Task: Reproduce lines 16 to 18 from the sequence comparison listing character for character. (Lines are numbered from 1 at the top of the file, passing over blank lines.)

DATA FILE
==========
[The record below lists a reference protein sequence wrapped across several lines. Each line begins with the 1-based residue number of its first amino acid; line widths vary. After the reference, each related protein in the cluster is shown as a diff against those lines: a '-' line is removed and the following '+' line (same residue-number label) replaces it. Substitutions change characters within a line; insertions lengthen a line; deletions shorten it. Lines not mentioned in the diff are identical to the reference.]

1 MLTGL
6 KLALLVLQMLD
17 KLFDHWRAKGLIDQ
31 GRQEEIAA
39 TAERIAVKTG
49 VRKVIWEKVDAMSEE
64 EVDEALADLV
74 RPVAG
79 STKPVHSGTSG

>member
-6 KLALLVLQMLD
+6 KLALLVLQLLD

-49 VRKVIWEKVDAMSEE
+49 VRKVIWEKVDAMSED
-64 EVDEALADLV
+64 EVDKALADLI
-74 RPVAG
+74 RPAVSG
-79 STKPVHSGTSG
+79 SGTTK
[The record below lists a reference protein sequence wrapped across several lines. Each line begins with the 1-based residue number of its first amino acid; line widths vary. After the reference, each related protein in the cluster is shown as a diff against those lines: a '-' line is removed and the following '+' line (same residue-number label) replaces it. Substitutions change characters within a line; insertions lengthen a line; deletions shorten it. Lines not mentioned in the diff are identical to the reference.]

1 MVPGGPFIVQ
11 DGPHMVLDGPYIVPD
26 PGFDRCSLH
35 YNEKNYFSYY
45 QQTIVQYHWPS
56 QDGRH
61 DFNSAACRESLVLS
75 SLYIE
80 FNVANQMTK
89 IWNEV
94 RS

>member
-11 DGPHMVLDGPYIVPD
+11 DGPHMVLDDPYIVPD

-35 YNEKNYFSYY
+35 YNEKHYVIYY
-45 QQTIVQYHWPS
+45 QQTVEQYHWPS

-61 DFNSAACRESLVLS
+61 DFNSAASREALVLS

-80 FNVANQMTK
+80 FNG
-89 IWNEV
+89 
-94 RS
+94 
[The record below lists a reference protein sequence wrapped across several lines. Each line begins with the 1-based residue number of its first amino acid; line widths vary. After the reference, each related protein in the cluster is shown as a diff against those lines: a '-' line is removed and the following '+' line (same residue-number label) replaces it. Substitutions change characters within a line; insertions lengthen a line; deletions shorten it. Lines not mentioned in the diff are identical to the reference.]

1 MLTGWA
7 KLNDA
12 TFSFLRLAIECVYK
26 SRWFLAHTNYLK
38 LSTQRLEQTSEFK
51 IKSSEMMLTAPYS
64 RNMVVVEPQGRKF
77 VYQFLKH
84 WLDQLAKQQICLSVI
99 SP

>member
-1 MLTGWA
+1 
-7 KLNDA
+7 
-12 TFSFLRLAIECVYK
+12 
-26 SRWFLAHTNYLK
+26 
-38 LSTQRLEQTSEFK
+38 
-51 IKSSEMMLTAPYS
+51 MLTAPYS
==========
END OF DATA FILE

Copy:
-64 EVDEALADLV
+64 EVDKALADLI
-74 RPVAG